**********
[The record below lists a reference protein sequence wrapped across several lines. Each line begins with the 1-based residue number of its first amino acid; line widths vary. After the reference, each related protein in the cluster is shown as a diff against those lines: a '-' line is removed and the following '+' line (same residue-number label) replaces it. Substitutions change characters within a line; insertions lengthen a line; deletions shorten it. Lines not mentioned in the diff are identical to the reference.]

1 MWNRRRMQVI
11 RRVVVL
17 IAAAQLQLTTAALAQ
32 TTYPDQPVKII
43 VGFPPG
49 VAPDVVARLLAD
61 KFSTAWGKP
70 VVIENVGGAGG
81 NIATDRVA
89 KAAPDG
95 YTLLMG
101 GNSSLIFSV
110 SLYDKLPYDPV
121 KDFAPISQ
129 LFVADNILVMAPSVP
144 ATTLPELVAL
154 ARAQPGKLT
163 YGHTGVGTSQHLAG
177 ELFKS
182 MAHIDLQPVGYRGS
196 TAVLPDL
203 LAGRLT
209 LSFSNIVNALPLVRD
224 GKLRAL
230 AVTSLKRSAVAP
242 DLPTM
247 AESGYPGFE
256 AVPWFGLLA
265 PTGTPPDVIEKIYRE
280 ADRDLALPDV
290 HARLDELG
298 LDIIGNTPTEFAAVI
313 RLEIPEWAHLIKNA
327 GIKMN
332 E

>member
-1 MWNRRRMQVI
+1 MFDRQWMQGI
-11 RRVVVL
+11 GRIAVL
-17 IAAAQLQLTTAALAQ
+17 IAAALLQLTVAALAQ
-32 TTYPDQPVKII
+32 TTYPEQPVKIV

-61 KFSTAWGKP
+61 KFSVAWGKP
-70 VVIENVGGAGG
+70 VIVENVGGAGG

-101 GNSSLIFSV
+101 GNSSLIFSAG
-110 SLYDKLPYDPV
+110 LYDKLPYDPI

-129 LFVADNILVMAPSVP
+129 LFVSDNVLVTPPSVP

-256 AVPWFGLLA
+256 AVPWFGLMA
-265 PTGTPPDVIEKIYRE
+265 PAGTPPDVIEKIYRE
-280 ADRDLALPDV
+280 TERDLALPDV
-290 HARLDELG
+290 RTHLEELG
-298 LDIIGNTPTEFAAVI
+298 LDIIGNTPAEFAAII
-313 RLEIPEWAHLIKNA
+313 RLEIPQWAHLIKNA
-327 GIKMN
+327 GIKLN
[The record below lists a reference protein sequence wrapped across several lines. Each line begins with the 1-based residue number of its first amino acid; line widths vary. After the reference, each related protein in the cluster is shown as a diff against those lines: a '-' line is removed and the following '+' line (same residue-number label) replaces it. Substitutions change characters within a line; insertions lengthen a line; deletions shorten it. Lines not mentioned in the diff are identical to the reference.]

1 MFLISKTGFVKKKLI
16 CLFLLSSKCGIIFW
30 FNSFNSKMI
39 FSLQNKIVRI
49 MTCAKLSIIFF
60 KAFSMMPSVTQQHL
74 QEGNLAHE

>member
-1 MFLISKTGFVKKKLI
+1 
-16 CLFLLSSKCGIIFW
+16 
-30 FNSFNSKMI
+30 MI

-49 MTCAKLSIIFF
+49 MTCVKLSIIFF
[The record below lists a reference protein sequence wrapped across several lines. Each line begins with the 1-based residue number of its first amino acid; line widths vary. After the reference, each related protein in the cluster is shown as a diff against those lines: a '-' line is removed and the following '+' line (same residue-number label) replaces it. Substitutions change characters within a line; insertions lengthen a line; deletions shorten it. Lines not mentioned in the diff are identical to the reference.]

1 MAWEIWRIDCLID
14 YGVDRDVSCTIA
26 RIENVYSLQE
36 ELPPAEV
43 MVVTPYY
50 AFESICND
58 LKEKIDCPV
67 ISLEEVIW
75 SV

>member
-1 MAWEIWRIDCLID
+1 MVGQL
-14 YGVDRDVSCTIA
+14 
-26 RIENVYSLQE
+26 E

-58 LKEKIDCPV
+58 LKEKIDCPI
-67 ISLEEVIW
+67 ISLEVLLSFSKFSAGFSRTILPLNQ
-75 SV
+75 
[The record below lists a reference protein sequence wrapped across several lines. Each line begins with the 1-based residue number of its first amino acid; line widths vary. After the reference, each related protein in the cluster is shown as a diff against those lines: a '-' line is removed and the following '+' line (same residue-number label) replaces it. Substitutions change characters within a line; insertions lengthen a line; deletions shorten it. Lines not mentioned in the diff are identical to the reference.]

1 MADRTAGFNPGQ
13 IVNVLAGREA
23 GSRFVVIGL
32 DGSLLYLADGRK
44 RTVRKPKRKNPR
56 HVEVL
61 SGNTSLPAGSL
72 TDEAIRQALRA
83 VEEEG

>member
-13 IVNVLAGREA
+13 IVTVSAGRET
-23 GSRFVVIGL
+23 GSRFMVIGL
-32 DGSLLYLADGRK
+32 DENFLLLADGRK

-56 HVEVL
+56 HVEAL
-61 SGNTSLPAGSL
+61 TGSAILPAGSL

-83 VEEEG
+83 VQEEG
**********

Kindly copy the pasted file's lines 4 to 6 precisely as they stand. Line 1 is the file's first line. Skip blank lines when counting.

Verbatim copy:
17 IAAAQLQLTTAALAQ
32 TTYPDQPVKII
43 VGFPPG